The Science Journal of the American Association for Respiratory Care

2007 OPEN FORUM Abstracts

THE EFFECTS OF RAMELTEON ON BREATHING DURING SLEEP IN SUBJECTS WITH MODERATE TO SEVERE CHRONIC OBSTRUCTIVE PULMONARY DISEASE (COPD)

M. Kryger1, T. Roth2, S. Wang-Weigand3, J. Zhang3

Background: Traditional sleep agents can negatively affect respiration during sleep in subjects with chronic obstructive pulmonary disease (COPD). This study evaluated potential respiratory depressant effects of ramelteon, an MT1/MT2 melatonin receptor agonist indicated for insomnia treatment.

Methods: Using a double-blind, crossover design, 25 subjects (≥40 yrs) with moderate to severe COPD (forced expiratory volume in 1 second [FEV1]/forced vital capacity [FVC]<70% and FEV1 between 50 and 80% of predicted value [moderate], or FEV1/FVC<70% and FEV1<50% predicted value [severe]) were enrolled. On Day 1, subjects were randomized to receive ramelteon 8mg or placebo 30 min before overnight monitoring of oxygen saturation (SaO2) by pulse oximetry and sleep by polysomnography. Following a 5- to 10-day washout, subjects crossed over to the alternate treatment and repeated the procedure. The primary endpoint was mean SaO2 for the entire night. Least-squares means were calculated for comparison analyses.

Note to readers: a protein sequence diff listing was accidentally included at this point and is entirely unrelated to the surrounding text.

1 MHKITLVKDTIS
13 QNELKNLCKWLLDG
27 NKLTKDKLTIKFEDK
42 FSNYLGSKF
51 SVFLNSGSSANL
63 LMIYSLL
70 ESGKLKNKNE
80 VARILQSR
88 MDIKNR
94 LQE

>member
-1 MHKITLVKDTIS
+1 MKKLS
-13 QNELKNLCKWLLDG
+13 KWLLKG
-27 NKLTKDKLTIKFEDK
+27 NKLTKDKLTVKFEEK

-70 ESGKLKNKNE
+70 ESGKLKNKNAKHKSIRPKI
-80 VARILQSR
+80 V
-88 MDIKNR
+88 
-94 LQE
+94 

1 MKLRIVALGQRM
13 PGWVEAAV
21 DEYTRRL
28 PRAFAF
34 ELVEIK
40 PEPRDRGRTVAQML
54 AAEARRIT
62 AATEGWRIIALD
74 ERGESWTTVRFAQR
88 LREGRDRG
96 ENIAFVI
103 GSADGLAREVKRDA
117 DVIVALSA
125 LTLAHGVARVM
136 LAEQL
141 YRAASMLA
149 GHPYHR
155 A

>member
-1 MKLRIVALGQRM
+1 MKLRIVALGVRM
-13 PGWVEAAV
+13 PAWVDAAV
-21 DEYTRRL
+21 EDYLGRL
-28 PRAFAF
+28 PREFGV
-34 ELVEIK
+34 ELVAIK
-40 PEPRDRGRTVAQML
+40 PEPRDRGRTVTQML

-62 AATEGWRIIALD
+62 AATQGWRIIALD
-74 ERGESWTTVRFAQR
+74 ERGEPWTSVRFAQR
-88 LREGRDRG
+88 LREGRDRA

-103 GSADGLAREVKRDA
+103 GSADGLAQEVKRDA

Results: No statistically significant difference in SaO2 for the entire night was observed with ramelteon vs placebo (92.2 vs 92.4%, P=0.576); the lower limit of the 95% confidence interval (-1.09 to 0.62) of the treatment effect did not reach a clinically meaningful difference of -1.5%. Mean SaO2 was similar between ramelteon and placebo for each of the 8 hrs of the night and for each sleep stage (awake, REM, NREM). Compared with placebo, there was no statistically significant difference in the number of minutes in the night that SaO2 was <80% and <90% (P=0.927 and P=0.653, respectively). The mean apnea-hypopnea index was similar between ramelteon and placebo (P=0.804). A significant increase in total sleep time (389.0 vs 348.4 min, P=0.019) and sleep efficiency (81.0 vs 72.6%, P=0.019) was observed with ramelteon vs placebo. Latency to persistent sleep was shorter with ramelteon vs placebo (23.1 vs 56.9 min) (P=0.051). Wake time after sleep onset and number of awakenings did not significantly differ between ramelteon and placebo. Eight subjects (4 in each group) reported an adverse event (AE). All AEs were mild to moderate; none led to study discontinuation.

Conclusion: In subjects with moderate to severe COPD, ramelteon did not produce respiratory depressant effects as measured by oxygenation or abnormal breathing events. Ramelteon was also well tolerated and demonstrated improvements on objective sleep parameters compared to placebo in this population.

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